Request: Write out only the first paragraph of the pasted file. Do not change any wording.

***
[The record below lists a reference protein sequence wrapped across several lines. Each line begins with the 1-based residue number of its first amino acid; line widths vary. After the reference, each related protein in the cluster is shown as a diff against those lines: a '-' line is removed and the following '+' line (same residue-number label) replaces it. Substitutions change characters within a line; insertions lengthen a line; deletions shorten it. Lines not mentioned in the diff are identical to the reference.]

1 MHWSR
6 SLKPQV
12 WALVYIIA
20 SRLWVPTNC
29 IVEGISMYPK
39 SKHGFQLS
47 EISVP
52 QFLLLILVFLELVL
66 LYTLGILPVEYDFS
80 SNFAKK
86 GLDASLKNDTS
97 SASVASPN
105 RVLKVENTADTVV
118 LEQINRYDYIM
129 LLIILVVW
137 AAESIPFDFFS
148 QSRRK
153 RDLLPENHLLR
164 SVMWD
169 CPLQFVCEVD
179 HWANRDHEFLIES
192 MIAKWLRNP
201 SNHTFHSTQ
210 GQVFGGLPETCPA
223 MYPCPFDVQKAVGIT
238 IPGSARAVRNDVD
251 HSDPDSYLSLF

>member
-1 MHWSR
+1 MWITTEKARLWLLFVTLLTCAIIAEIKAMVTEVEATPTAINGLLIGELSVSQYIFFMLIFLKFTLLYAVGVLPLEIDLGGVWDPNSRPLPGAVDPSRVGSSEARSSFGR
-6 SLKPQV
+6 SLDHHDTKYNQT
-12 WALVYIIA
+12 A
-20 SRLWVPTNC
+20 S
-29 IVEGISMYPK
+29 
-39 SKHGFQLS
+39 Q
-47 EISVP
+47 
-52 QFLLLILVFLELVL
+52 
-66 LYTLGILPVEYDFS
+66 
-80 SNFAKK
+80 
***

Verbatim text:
[The record below lists a reference protein sequence wrapped across several lines. Each line begins with the 1-based residue number of its first amino acid; line widths vary. After the reference, each related protein in the cluster is shown as a diff against those lines: a '-' line is removed and the following '+' line (same residue-number label) replaces it. Substitutions change characters within a line; insertions lengthen a line; deletions shorten it. Lines not mentioned in the diff are identical to the reference.]